Kline adapting to position change with Nittany Lions

By on October 10, 2019

Grayson Kline makes a catch during warmups of the Blue & White game at Beaver Stadium in State College. (Photo by Kirk Neidermyer)

At the start of last week, Grayson Kline didn’t have plans to go to the Warwick-Manheim Twp. showdown of State-ranked teams Friday night.

A 2018 Warwick grad, the redshirt freshman on the Penn State University football team figured on staying put in State College on the eve of the Nittany Lions’ Homecoming game against Purdue.

Head coach James Franklin, however, was going.

His itinerary was already drawn up for a visit to Lititz, presumably to check out Warrior 6-foot-8, 272-pound junior lineman Nolan Rucci and Blue Streak sophomore receiver Anthony Ivey, both of whom have received offers from Penn State.

And Franklin was making it tough for Kline to say no.

“Coach Franklin was telling me all week about the game,” Kline laughed, “and asking, ‘Are you going to see Warwick?’ I’d say no, I’m not going, and he just kept at it (until I said), ‘Alright, fine, I’ll go.’”

It’s not the first time in the past several months that Kline has altered plans.

At the start of spring practices, he was called into the Nittany Lions coaches’ offices.

The topic of conversation was a position change. Kline went to Penn State as a preferred walk-on at QB, having thrown for 1,134 yards and 10 TDs in just four games as a senior at Warwick before a season-ending injury. But Franklin and his offensive coaches had another idea in mind.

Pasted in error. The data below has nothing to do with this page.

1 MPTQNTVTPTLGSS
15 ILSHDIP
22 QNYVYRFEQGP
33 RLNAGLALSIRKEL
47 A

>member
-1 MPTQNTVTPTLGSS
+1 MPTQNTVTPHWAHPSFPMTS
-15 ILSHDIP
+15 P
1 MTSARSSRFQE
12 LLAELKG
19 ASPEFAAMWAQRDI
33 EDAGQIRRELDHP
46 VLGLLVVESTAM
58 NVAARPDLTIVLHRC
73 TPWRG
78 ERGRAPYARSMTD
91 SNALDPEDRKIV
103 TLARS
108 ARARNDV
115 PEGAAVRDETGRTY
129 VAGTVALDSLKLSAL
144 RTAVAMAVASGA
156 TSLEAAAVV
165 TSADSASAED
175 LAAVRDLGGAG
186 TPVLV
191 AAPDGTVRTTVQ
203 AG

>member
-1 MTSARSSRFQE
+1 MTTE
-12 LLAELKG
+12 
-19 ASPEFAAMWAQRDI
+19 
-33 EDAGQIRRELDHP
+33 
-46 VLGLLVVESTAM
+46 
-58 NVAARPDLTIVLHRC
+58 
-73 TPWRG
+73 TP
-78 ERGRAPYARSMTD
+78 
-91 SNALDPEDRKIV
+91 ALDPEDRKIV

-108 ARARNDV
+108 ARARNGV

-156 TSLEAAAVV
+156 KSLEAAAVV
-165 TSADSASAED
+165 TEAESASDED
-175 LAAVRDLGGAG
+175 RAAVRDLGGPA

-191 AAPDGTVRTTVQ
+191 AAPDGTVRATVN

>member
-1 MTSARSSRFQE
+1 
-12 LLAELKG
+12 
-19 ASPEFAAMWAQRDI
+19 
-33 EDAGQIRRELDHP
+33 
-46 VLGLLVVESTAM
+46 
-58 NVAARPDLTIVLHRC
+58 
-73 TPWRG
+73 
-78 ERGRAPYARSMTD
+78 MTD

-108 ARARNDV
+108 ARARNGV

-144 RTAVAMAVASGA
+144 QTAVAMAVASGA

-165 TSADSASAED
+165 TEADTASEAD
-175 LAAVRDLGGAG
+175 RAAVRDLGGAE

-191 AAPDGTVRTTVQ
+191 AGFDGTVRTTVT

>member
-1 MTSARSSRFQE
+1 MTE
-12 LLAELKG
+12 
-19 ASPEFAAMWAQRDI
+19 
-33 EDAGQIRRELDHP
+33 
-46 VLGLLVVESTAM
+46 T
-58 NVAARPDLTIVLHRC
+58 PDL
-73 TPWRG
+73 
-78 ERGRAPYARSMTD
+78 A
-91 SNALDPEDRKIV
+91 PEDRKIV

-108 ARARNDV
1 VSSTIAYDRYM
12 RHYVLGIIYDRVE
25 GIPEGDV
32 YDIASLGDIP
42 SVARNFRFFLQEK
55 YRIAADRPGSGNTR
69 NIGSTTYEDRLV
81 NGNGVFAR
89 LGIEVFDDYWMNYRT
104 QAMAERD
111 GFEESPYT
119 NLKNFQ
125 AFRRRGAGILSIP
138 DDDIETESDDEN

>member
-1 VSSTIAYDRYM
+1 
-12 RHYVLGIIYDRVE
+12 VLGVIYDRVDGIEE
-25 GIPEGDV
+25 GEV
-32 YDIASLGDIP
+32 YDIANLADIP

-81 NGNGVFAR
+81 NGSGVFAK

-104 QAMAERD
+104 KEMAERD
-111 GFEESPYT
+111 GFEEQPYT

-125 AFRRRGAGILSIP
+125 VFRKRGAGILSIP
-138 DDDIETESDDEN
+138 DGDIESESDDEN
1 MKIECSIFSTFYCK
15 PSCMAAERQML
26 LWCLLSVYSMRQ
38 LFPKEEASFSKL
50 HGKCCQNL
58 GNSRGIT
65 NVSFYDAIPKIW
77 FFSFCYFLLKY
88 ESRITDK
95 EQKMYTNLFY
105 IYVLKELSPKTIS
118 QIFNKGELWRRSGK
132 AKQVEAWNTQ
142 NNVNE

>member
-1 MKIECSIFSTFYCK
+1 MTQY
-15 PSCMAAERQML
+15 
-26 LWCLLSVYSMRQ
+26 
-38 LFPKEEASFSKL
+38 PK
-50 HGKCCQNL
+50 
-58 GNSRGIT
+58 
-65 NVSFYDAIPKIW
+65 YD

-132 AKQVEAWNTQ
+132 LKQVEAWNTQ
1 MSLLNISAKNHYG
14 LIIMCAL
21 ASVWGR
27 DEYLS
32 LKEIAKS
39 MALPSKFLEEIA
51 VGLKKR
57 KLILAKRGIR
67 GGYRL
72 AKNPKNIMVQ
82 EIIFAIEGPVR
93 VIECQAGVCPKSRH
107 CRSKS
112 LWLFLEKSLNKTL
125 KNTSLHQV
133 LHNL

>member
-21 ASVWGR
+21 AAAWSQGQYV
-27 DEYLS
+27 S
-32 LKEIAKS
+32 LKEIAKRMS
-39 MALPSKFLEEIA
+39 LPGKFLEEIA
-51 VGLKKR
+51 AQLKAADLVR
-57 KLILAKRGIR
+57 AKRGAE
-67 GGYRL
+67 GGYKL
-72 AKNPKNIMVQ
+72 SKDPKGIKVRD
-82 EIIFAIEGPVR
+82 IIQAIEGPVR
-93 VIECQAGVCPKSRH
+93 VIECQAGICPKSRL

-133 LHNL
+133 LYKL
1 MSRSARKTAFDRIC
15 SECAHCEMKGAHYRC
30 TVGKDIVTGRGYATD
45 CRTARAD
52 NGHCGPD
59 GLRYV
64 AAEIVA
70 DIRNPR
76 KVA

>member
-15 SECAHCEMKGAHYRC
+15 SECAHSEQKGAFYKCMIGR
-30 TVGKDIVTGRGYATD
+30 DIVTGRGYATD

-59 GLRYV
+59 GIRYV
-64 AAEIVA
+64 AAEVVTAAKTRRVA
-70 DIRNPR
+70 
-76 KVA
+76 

“They said it’s my decision, but we’d really like you to go to tight end,” Kline recalled.

Actually, Lions’ offensive coordinator Ricky Rahne and Kline had talked about it once or twice earlier. So he wasn’t shocked when the time came.

“When I was getting recruited, they asked me, ‘What do you think about the hand in the dirt?’ I said I love those guys,” Kline quipped. “(Rahne) said, ‘No, no, no, you putting your hand in the dirt.’ I love it. It’s a lot of fun. It’s another aspect of the game that I didn’t get to appreciate as much until I got to step in there.”

After a whirlwind of meetings in the offices of Rahne, tight ends coach Tyler Bowen, and Franklin, Kline was off to see strength coach Dwight Galt.

Working with Galt has clearly paid off, with Kline having added 40 pounds to his 6-foot-5 frame since his days with the Warriors.

“I was 220 when I graduated and now I’m anywhere from 255 to 260,” he said.

Running with the Lions’ scout team, Kline’s biggest adjustment was just getting used to hitting people. He admitted that the transition was “rough” at first, going up against the likes of D-ends Yetur Gross-Matos, Jayson Oweh, and Shaka Toney, but Kline is quickly catching on.

“I mean, I’m going up against the best defensive line in the country, so you’ve got to adapt quick or you’re on your back every play,” Kline said. “I was competing with myself, I was competing with the other tight end who was there. I’m learning from Pat Freiermuth, Nick Bowers, guys like that who are veterans and know the ropes. They’ve made it fun.”

It wasn’t just getting stronger and learning blocking techniques that came with the switch. Kline has been on the Jugs machine every day after practice, hauling in hundreds of passes.